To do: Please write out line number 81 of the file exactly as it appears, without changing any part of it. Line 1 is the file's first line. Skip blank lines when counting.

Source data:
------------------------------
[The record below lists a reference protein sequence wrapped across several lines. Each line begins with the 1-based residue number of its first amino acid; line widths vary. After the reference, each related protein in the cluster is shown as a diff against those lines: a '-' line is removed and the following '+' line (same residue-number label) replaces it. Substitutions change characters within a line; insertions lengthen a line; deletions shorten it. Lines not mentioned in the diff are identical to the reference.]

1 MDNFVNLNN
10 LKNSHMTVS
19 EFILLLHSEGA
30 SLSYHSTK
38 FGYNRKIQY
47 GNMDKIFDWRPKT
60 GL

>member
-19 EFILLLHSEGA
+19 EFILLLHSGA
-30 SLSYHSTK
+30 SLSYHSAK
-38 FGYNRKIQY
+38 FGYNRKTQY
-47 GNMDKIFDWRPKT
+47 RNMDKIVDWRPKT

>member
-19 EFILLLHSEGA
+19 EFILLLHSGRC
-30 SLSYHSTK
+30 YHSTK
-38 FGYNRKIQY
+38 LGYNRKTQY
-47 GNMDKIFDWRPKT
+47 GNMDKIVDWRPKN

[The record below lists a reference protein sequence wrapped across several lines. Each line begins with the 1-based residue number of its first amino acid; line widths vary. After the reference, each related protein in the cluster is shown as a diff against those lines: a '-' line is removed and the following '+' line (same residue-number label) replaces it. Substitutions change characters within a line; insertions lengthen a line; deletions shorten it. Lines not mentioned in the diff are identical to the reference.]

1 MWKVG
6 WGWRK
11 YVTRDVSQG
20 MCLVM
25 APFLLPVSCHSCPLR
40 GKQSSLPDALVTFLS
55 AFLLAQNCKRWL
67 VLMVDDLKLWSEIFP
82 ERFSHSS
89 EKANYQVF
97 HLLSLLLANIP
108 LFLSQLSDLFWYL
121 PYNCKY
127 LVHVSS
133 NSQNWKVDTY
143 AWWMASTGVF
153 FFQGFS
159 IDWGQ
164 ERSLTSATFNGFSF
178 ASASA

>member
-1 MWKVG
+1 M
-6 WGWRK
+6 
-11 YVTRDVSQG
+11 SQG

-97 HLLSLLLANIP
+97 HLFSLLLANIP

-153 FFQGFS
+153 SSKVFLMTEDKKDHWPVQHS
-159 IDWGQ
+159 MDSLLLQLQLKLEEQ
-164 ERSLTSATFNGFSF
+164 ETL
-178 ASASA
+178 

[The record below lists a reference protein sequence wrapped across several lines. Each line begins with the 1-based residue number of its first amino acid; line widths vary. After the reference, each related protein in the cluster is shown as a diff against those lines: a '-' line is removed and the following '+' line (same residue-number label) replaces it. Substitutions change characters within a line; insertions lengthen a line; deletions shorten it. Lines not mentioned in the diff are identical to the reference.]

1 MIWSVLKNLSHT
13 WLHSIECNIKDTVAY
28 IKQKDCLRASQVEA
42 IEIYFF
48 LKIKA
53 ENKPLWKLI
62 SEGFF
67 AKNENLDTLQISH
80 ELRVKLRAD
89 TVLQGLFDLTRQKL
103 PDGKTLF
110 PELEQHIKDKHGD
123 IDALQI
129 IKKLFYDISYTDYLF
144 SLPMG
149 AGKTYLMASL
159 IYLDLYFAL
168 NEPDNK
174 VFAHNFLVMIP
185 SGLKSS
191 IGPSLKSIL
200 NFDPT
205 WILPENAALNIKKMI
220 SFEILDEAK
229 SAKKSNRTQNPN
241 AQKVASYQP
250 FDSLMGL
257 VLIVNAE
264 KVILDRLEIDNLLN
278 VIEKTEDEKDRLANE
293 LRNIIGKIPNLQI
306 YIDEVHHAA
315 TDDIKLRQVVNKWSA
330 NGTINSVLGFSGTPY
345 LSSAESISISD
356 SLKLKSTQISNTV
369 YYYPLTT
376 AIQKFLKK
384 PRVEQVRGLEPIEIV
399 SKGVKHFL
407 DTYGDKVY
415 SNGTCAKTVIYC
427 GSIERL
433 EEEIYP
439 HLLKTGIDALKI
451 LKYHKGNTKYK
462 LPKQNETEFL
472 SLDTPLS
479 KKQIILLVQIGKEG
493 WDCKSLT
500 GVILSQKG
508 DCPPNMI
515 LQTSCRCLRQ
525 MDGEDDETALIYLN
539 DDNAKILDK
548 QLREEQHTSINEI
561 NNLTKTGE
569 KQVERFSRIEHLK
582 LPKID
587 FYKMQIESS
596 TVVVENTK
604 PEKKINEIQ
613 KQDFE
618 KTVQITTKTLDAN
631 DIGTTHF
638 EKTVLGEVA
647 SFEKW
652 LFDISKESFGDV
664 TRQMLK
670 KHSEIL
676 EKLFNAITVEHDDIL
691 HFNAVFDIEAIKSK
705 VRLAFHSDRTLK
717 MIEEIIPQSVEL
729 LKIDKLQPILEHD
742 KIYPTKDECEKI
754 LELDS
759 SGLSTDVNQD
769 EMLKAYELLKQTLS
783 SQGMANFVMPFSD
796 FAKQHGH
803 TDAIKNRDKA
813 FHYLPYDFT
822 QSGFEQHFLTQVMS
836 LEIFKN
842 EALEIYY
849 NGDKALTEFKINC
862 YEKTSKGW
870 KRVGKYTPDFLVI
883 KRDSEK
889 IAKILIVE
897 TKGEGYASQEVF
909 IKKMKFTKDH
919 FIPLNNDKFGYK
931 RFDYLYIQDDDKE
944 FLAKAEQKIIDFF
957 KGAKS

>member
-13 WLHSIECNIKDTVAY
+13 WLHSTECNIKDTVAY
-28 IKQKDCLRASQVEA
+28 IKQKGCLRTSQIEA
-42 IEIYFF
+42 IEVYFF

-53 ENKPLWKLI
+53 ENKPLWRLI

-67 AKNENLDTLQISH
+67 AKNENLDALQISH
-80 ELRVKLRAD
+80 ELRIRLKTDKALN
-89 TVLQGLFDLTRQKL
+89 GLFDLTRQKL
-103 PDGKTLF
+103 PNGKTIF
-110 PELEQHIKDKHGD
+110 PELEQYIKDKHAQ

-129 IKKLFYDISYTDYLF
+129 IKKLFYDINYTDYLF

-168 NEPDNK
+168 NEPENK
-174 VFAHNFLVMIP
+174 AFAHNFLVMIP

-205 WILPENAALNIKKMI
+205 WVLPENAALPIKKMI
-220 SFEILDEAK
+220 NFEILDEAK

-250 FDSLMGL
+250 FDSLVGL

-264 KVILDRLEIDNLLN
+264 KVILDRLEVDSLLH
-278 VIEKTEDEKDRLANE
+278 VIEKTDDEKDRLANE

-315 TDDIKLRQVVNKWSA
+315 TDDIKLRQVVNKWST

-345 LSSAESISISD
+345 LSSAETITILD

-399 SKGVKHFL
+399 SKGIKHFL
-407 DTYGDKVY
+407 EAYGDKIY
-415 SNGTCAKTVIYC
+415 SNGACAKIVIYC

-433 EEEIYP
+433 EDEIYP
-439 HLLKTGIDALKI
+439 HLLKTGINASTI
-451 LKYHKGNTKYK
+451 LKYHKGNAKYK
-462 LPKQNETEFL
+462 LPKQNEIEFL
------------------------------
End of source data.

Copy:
149 AGKTYLMASL